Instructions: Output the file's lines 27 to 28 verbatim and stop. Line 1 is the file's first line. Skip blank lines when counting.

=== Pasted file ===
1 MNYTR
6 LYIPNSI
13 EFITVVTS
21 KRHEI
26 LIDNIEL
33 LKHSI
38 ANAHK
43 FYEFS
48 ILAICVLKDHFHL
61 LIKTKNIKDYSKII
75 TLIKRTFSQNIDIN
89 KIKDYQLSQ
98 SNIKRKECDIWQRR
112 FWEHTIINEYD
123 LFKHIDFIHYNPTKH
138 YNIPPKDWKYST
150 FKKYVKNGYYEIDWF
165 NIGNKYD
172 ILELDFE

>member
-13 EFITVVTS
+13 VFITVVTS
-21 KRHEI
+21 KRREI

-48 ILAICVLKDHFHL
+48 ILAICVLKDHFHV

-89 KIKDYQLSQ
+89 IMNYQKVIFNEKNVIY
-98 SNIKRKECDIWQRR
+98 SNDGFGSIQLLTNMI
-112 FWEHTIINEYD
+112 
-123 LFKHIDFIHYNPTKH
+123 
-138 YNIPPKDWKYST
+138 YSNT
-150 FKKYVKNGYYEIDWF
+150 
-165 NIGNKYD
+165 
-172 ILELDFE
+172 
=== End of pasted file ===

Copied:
-89 KIKDYQLSQ
+89 IMNYQKVIFNEKNVIY